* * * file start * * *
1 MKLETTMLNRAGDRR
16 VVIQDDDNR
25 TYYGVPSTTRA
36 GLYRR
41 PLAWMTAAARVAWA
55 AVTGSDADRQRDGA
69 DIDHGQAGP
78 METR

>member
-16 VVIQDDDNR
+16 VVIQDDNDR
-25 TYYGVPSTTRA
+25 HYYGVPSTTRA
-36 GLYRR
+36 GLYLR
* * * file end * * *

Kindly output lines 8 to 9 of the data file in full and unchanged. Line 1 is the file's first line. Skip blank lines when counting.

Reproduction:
78 METR

>member